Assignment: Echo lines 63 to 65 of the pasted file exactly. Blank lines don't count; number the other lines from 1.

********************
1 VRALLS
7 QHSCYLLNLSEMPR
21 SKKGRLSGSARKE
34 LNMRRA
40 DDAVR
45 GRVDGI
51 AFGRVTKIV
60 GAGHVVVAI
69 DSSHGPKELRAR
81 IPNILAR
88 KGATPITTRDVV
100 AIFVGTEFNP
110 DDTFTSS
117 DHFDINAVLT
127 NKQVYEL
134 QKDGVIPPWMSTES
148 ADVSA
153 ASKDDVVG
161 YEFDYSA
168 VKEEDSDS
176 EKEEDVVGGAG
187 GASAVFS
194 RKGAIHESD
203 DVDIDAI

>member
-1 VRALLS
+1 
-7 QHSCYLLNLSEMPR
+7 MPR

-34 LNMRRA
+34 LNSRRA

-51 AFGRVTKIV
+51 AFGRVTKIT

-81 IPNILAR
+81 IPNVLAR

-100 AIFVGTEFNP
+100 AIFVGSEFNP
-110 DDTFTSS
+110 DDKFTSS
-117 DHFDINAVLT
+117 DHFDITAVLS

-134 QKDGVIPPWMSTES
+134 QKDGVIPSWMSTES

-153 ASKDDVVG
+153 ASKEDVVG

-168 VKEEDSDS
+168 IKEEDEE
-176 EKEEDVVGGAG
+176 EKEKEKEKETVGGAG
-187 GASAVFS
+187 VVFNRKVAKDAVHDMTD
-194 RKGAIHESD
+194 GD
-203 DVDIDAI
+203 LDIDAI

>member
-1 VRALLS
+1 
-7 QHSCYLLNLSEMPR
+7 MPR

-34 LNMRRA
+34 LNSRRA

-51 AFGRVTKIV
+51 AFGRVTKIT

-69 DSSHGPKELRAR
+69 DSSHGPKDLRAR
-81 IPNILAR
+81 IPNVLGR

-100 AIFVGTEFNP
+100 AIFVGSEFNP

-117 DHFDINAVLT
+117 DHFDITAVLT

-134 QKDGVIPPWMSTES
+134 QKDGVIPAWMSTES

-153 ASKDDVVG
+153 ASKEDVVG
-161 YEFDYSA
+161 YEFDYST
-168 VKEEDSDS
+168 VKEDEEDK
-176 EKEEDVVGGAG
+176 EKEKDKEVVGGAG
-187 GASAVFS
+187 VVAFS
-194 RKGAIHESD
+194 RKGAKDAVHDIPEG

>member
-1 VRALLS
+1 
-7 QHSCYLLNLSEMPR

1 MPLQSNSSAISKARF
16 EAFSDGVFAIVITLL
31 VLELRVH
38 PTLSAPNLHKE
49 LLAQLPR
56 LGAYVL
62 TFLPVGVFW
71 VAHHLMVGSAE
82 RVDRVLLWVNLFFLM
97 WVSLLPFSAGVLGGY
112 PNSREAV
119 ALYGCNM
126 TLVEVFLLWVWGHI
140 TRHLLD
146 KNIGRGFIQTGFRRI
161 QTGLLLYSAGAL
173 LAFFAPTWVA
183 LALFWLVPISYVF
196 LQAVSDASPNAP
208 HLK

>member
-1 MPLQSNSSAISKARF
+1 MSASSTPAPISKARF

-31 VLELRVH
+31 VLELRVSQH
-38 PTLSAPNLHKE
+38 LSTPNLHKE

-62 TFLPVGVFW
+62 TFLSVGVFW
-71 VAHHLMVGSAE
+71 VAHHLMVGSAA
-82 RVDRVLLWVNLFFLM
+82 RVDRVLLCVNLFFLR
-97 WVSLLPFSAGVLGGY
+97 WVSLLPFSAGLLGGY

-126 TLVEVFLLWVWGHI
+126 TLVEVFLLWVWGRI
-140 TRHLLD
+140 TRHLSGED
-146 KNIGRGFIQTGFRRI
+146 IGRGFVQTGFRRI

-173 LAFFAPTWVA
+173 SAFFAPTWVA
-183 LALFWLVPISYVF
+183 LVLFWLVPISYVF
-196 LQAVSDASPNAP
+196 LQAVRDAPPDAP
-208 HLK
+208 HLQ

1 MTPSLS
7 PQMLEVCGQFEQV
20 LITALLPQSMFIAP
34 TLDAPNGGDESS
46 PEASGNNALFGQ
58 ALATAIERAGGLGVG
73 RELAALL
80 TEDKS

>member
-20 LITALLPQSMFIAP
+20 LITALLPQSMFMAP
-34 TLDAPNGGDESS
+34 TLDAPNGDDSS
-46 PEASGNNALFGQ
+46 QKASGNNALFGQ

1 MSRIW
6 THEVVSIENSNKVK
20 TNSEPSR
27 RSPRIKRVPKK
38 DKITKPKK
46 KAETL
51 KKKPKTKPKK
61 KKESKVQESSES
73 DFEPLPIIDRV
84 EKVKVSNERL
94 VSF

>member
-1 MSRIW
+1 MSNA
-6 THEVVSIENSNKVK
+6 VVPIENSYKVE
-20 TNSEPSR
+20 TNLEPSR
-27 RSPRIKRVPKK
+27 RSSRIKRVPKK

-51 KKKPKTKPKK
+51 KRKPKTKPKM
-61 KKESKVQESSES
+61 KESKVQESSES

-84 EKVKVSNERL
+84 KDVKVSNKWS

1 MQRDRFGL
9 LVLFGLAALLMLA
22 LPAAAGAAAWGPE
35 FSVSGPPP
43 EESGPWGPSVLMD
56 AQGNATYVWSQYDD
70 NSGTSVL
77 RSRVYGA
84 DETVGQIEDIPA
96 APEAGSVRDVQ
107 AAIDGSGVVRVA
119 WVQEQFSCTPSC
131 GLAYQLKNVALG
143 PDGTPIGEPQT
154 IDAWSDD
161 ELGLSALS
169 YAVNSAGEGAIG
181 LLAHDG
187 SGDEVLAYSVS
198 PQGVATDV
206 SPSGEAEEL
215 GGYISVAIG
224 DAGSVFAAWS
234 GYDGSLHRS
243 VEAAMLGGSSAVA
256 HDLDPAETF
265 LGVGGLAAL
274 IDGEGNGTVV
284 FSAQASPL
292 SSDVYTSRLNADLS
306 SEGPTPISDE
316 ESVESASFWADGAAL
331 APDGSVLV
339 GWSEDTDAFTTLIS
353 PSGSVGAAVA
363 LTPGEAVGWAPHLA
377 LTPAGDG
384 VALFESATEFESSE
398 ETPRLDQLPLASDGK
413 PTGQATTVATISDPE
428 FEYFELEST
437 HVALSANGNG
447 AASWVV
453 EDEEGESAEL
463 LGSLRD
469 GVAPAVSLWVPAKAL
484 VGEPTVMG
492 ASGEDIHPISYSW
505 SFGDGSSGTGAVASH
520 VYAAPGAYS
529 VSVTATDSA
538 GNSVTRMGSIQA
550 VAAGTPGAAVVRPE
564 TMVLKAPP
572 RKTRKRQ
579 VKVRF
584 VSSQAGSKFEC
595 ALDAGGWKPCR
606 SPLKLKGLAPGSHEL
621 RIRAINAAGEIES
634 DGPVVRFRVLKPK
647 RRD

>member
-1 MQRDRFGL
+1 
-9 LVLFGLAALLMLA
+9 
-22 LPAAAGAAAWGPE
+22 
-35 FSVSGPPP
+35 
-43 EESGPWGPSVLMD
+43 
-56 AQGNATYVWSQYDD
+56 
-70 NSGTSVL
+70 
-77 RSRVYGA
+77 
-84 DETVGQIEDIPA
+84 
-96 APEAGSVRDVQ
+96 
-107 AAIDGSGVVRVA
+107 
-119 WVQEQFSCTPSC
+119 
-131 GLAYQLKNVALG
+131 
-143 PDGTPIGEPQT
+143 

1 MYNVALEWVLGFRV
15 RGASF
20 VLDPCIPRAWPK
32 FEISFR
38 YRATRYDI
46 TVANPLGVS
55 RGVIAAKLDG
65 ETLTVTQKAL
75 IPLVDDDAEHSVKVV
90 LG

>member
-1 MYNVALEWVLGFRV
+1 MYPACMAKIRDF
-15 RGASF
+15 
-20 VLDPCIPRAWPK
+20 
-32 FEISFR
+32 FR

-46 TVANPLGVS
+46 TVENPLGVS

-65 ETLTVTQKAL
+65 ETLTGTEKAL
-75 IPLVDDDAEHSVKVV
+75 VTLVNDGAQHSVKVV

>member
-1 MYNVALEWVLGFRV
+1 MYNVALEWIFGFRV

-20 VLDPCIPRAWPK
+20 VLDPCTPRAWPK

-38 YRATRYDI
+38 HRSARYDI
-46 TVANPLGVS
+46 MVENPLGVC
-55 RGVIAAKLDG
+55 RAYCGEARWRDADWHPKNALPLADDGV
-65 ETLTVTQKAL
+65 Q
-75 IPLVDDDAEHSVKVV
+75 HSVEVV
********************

-51 AFGRVTKIV
+51 AFGRVTKIT

-69 DSSHGPKELRAR